Business Benefits of CI
CI Reducing Risk
When you integrate code frequently, you reduce the risk level of any project, though it is essential to have metrics in place to measure the health of the application so that defects in code can be detected sooner and fixed quicker. Frequent integration also means that the gap between the application’s current state and the state of the application in development is smaller.
Yesterday we posted about the benefits of using Cloud-A for your testing, development and quality assurance environments. We highlighted some of the features and functionality that Cloud-A provides to enable fast time to market for your software product, elasticity for growth and quality assurance, but now we are going to prove the business case by looking at the numbers and show you can save over 80% on your test/dev environment by moving to Cloud-A.
Consider the following real world scenario…
Real World Scenario
Our team recently helped a customer through the exercise of finding their true costs for their new utility billed cloud infrastructure. Together, we mapped out a testing, development and quality assurance environment over a three year period with the following requirements.
|Test Environment||Development Environment||QA Environment|
|1 x 1GB Web Server||1 x 1GB Web Server||1 x 2GB Web Server|
|1 x 2GB Database Server||1 x 2GB Database Server||1 x 4GB Database Server|
|Usage: 20 hour per week||Usage: 40 hour per week||Usage: 40 hour per week|
On-premise Hardware Test/Dev/QA Model
Many organizations procure expensive, on-premise hardware for their testing, development and quality assurance environments. In addition to the up front capital costs, ongoing hardware management and initial capacity planning are things to consider.
- Fixed overhead cost
- Initially under utilized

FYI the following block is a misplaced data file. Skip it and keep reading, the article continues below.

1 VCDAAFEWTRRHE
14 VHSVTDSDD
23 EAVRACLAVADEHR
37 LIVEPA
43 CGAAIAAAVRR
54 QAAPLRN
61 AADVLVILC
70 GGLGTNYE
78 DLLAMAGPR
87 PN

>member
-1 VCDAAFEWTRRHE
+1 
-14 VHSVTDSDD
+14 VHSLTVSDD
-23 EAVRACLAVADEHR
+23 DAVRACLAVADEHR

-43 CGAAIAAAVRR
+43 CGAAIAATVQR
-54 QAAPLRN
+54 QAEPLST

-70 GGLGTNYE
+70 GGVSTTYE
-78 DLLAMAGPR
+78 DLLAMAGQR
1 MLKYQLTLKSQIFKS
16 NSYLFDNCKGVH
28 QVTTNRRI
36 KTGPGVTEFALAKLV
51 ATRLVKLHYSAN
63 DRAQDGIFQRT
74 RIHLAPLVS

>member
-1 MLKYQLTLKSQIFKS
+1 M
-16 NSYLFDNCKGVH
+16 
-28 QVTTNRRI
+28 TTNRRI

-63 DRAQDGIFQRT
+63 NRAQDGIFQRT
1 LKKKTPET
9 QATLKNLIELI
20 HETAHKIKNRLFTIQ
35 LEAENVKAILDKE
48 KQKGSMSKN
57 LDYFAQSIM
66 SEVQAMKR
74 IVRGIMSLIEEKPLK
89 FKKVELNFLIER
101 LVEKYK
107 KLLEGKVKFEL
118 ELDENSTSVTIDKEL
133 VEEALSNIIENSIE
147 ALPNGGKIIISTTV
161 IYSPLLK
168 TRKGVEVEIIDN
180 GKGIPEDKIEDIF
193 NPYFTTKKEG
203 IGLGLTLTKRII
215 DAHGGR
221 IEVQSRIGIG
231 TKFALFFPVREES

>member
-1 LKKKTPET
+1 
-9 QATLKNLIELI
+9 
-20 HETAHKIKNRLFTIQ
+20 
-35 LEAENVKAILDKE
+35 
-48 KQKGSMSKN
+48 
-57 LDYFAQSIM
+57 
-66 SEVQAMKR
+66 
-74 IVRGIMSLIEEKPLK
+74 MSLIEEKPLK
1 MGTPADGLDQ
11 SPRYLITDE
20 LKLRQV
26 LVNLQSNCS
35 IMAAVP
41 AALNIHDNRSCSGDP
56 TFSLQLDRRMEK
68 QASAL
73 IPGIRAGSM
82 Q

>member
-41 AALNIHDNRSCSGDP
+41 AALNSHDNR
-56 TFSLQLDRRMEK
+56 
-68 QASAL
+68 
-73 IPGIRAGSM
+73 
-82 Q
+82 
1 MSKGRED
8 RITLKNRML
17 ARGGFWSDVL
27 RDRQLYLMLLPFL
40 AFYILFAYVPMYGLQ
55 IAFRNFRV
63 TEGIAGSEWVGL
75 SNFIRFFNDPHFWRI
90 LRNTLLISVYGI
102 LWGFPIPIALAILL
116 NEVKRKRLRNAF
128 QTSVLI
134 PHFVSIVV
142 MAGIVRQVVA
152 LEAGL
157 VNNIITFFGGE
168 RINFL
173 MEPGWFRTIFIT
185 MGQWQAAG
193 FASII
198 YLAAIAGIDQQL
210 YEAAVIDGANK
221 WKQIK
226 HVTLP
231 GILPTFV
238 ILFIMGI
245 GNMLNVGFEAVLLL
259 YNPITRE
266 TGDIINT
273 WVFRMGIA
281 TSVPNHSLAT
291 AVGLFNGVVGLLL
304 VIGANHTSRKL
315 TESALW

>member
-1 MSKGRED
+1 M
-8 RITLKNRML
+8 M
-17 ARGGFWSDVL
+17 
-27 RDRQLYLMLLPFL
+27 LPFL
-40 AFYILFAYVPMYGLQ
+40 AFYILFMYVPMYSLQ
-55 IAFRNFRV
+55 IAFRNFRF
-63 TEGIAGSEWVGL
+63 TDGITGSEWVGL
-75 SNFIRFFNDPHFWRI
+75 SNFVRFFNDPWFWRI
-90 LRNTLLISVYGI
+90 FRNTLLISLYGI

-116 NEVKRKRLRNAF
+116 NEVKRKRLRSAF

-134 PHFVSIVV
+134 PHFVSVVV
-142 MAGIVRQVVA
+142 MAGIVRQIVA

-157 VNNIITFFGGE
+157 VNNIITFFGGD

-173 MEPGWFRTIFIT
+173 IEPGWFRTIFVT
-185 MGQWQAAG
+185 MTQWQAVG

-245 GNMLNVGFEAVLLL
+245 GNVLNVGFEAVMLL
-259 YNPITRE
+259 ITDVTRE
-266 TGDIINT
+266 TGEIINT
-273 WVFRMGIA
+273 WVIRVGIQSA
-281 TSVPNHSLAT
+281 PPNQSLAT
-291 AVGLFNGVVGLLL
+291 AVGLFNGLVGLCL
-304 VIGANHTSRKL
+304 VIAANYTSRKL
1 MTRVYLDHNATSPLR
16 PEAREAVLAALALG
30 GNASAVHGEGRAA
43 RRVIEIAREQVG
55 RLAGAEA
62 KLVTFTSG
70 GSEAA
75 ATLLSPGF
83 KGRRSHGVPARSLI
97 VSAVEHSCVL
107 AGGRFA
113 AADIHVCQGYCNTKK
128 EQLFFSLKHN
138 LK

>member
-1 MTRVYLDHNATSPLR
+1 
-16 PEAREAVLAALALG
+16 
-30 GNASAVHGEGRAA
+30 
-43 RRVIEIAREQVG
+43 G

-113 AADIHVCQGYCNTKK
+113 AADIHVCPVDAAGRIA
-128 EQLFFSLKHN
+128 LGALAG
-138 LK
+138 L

- Eventually over utilized
- Hardware failures are users responsibility
- Slow, manual VM deployment
- No APIs
|Capital Purchase||Total Cost|
|Dell PowerEdge R420 – 8 core, 32GB RAM, 2.4TB (spec’ed for growth)||$12,674.00|
|VMware vSphere Standard||$1,465.50|
|Total monthly cost||$392.74|
|Cost per year||$4,712.83|
|Total cost over 3 years||$14,138.50|
Traditional Hosted VM Test/Dev/QA Model
The Canadian “cloud” market is dominated by VMware based virtualization platforms that lock users into expensive contracts. While the responsibility of managing hardware is offloaded in this model, VM deployment is often slow and users incur monthly fixed costs.
- Locked into contracts
- Slow VM deployment, often requires service provider intervention
- No APIs
- No Utility Billing
|VM Quantity||Flavour||Price per VM||Total Cost (monthly)|
|Total monthly cost||$492.50|
|Cost per year||$5,910.00|
|Total cost over 3 years||$17,730.00|
Cloud-A Test/Dev/QA Model
Cloud-A offers a flexible, agile and elastic environment for testing, development and quality assurance. Users only pay for what they use and incur a nominal storage charge when their stacks are turned off, resulting in dramatic cost savings.
- No contracts, no lock-in
- Rapid VM deployment
- API driven infrastructure
- Utility Billing
- Agile and Elastic
- Scale cost with growth
Cloud-A Total Monthly Compute Cost
|VM Quantity||VM Flavour||Usage Hours per month||Hourly Cost||Total Cost|